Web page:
Bible Commentaries
2 Corinthians 7

Dummelow's Commentary on the BibleDummelow on the Bible

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Verses 1-16

(e) 7:2-16. The Apostle’s Joy in the Corinthians’ repentance

St. Paul goes on to ask them to give him their affection, and renews his assurance of purity of deed and motive. He tells them of the suspense in which he had awaited their response to his ’severe’ letter, and his joy at the return of Titus with good news. He is now glad that he vexed them by that letter—though he was inclined to regret his action for a time—because of its happy results in their attitude and conduct; and he concludes by expressing anew his affection for them, and his joy that mutual confidence has been restored.

2-4. Paraphrase. ’Give us your affection; we have done no man any injury either in influence or in character or in pocket. (3) I am not returning to this subject to blame you again, for whether I live or die I have the deepest affection for you. (4) I speak freely to you as I boast of you freely to others; I am greatly comforted, and rejoice exceedingly amid all my sufferings.’

2. Receive us] RV ’Open your hearts to us.’ We have wronged.. corrupted.. defrauded no man] St. Paul is referring to charges that had been brought against him. For hints as to these, cp. 2 Corinthians 11:4, 2 Corinthians 11:7-8, 2 Corinthians 11:9; 2 Corinthians 12:14, 2 Corinthians 12:16, 2 Corinthians 12:17.

4. Glorying of you] i.e. boasting about you: cp. 2 Corinthians 9:2, 2 Corinthians 9:3.

Paraphrase. ’(5) For when I came to Macedonia looking for your answer to my letter, I was troubled both by conflicts with enemies and by forebodings about you. (6) But God, who comforts those who are in trouble, comforted me by the arrival of my friend Titus. (7) Not only was I cheered by his presence, but by the comfort he communicated to me, which he had derived from your sorrow for your faults and your affection for me; so that my anxiety was transformed into joy.’

5. ’When I came to Macedonia’: see Intro.

6. God, that comforteth] cp. 2 Corinthians 1:3, 2 Corinthians 1:4. Titus] was the bearer of the letter to the Corinthians mentioned in 2 Corinthians 7:8: see Intro.

7. The consolation wherewith, etc.] Titus was comforted by their repentance, and this comfort he passed on to St. Paul when he gave him the good news.

8. Though I did repent] The Apostle for a time feared his previous letter had been too severe. The letter was probably that of which 2 Corinthians 10-13 of the Second Epistle form the chief part: see Intro.

10. Godly sorrow, etc.] The contrast is between repentance and remorse, between sorrow for sin and sorrow for its consequences: cp. St. Peter and Judas.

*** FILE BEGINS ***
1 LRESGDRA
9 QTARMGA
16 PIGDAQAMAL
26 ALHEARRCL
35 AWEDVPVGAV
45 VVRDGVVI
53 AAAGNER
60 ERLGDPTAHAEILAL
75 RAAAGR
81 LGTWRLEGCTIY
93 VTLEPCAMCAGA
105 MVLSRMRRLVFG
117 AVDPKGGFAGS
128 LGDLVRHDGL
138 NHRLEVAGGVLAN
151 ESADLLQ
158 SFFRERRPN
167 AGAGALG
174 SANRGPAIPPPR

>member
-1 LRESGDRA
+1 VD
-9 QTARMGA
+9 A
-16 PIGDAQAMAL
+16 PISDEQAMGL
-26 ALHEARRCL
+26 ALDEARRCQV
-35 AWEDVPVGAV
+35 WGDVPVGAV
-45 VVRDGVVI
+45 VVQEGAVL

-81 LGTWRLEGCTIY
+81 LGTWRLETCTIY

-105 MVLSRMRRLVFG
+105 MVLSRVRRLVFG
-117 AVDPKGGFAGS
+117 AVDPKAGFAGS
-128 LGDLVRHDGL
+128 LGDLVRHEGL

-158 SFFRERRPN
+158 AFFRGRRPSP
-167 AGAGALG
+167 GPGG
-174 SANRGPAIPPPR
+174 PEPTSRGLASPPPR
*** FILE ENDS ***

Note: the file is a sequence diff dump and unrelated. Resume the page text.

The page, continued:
Repentance to salvation] cp. ’Heart-sorrow and a clear life ensuing’ (Shakespeare). The sorrow of the world] i.e. grief that regrets not the sin, but the fact of being found out.

Death] Moral and spiritual ruin.

11, 12. Paraphrase. ’Your own repentance is a case in point. Yours was a godly sorrow, as the results proclaim; for it made you earnest to amend your ways, anxious to clear yourselves, indignant that you had been misled, afraid of the results of your conduct, anxious to see me, zealous for truth and justice, resolute in purifying the Church. In every respect you showed that you had no share in the offender’s guilt, and no desire to shield him. (12) And this was the very purpose of that severe letter, not to secure the punishment of the offender, or to satisfy the resentment of the injured, but to cause you to recognise before God the feelings of affection and devotion with which you really regarded me.’

12. For his cause that had done the wrong.. for his cause that suffered wrong] The reference, of course, was obvious to the readers without particulars; but we are ignorant of some of the facts. It would seem that on the occasion of his brief visit St. Paul had been attacked and denounced by some leader of the disaffection in the Church, or else that Timothy on the occasion of his visit had been the object of vituperation; and that in either case St. Paul had insisted upon the punishment of the offender. This had now. been done. The doer of the wrong here is this leader of rebellion, and the sufferer either St. Paul or Timothy. This seems the most probable solution of the problem from the knowledge we possess. Our care for you] RV ’your earnest care for us.’ The reading of RV is best attested by the MSS, and is more in harmony with the train of thought in 2 Corinthians 7:11. His letter was written to let them see the real feelings they had towards him, which were concealed for the moment by their irritation.

13-16. Paraphrase. ’Now that all has ended well, I am thankful; and my joy is increased because Titus also rejoices at your attitude. (14) For all that I said to him in your praise has been justified, and I am not ashamed of my boasting; (15) and the affection of Titus for you has increased since he visited you and saw your anxiety to do well. (16) I rejoice, therefore, that I have every confidence in you.’

14. Our boasting, etc.] Titus had evidently been rather despondent about the result of his mission with the letter when he started; but St. Paul had encouraged him by confident forecasts of the Corinthians’ repentance.

15. With fear and trembling] not dread of punishment, but anxiety to fulfil their obedience: cp. Philippians 2:12.

Bibliographical Information
Dummelow, John. "Commentary on 2 Corinthians 7". "Dummelow's Commentary on the Bible". 1909.